The Preparing Residents for International Medical Experiences (PRIME) Simulation Workshop: Equipping Surgery and Anesthesia Trainees for International Rotations

Introduction: Although global health training expands clinical and sociocultural expertise for graduate medical trainees and is increasingly in demand, evidence-based courses are limited. To improve self-assessed competence for clinical scenarios encountered during international rotations, we developed and assessed a simulation-based workshop called Preparing Residents for International Medical Experiences. Methods: High-fidelity simulation activities for anesthesiology, surgery, and OB/GYN trainees involved three scenarios. The first was a mass casualty in a low-resource setting requiring distribution of human and material resources. In the second, learners managed a septic operative patient and coordinated postoperative care without an ICU bed available. The final scenario had learners evaluate a non-English-speaking patient with pre-eclampsia. We paired simulation with small-group discussion to address socio-behavioural factors, stress, and teaching skills. Participants evaluated the quality of the teaching provided. In addition, we measured anesthesiology trainees’ self-assessed competence before and after the workshop. Results: The workshop included 23 learners over two iterations. Fifteen trainees (65%) completed the course evaluation, 93% of whom strongly agreed that the training met the stated objectives. Thirteen out of 15 (87%) anesthesiology trainees completed the competence survey. After the training, more trainees indicated confidence in providing clinical care with indirect supervision or independently. Mean self-assessed competency scores on a scale of 1–5 increased for all areas, with a mean competency increase of 0.3 (95% CI, 0.2–0.5). Discussion: Including simulation in a pretravel workshop can improve trainees’ self-assessed competence for a variety of scenarios involving clinical care in limited-resource settings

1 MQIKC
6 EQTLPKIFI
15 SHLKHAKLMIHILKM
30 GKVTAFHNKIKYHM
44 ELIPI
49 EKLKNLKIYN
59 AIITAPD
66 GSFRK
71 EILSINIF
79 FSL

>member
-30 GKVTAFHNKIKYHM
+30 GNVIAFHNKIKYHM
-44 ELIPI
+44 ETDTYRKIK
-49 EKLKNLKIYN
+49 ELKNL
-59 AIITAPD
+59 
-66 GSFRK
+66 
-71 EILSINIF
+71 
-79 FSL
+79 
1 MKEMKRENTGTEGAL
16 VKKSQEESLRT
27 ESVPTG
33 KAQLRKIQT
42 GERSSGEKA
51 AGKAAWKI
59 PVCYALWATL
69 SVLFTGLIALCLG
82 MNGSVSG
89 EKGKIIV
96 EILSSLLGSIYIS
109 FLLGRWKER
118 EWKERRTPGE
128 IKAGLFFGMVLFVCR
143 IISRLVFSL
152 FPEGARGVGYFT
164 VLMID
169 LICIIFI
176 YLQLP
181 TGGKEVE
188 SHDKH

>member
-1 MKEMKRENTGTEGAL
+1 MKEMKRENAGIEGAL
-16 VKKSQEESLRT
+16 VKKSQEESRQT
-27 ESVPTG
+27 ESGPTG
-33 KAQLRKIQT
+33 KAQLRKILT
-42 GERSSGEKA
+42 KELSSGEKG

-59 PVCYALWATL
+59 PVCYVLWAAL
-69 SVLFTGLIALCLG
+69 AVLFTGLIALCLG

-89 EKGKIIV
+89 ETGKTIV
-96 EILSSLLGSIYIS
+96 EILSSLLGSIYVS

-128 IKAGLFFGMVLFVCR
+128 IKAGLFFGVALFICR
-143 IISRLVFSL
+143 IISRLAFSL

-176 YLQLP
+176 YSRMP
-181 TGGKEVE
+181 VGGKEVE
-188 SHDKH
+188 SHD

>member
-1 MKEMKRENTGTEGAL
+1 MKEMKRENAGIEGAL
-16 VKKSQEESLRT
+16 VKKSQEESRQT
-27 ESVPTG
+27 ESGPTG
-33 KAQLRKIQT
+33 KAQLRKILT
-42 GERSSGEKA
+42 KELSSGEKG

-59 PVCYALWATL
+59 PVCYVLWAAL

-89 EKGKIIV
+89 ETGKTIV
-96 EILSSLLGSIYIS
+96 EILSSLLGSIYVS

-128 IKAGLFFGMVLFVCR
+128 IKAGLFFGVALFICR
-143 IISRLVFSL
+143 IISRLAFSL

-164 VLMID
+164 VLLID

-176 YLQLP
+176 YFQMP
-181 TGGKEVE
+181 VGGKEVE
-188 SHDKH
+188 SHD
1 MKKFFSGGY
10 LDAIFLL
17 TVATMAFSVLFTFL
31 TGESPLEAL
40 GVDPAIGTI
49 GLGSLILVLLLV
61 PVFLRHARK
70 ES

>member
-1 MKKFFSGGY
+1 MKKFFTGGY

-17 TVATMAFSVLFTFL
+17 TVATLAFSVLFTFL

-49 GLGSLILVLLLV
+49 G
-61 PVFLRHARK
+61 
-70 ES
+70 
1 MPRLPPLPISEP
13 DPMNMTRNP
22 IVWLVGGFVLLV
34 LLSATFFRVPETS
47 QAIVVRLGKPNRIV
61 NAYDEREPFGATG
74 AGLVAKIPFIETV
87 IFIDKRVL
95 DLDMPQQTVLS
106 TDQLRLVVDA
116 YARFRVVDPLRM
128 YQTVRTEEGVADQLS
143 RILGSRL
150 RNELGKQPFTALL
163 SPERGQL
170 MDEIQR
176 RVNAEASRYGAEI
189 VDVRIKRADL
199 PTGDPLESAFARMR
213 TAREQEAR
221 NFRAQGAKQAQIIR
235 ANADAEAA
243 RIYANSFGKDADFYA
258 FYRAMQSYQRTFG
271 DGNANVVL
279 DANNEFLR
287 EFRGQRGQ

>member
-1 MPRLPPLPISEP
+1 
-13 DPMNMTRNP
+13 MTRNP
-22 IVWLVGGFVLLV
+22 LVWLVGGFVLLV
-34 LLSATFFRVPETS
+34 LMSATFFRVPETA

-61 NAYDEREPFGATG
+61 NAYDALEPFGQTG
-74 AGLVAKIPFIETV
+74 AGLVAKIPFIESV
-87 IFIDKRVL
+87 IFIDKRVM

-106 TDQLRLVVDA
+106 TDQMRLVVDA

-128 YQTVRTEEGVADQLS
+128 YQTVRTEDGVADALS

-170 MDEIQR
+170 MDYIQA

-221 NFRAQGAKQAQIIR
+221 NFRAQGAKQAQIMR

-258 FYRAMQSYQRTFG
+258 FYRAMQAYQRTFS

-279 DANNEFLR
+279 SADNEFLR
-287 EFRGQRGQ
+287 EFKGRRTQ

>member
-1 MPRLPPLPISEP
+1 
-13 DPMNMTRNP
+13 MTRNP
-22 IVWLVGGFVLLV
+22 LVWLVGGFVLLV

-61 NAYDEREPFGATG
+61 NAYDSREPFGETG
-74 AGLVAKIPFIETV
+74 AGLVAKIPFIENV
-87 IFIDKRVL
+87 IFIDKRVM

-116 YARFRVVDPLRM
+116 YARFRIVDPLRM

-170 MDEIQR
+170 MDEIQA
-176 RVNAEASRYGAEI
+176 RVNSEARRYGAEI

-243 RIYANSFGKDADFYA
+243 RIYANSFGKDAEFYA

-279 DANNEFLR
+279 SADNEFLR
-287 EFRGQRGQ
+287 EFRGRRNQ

Surgical residents’ opinions on international surgical residency in Flanders, Belgium

International electives benefit training of medical residents due to exposure to an increased scope of pathologies, improved physical examination skills, communication across cultural boundaries and more efficient resource utilization. Currently there is no mechanism for Belgian surgical residents to participate in international training opportunities and little research has addressed the international mobility of Belgian residents. The goal of this study was to examine the attitudes of Belgian residents towards international training among surgical residents.

An anonymous, structured electronic questionnaire was sent to a cohort of Belgian residents, including surgical residents, by e-mail and social media.

In total, 342 respondents filled out the questionnaire out of a total of 5906 Belgian residents. The results showed that 334 of the residents came from Flanders (10.8%) and 8 came from French-speaking Brussels and Wallonia (0.28%). Surgical specialties represented 46% of respondents and included surgical, obstetric and anaesthesiology residents. The majority (98%) were interested in an international rotation, both in low- and middle-income countries (LMICs) and in high-income countries. A total of 84% were willing to conduct an international rotation during holidays and 91% would participate even when their international stay would not be recognised as part of their residency training. A minority (38%) had undertaken an international rotation in the past and, of those, 5% went to an LMIC.

The majority of surgical residents consider an international rotation as educationally beneficial, even though they are rarely undertaken. Our survey shows that in order to facilitate foreign rotations, Flemish universities and governmental institutions will have to alleviate the regulatory, logistical and financial constraints.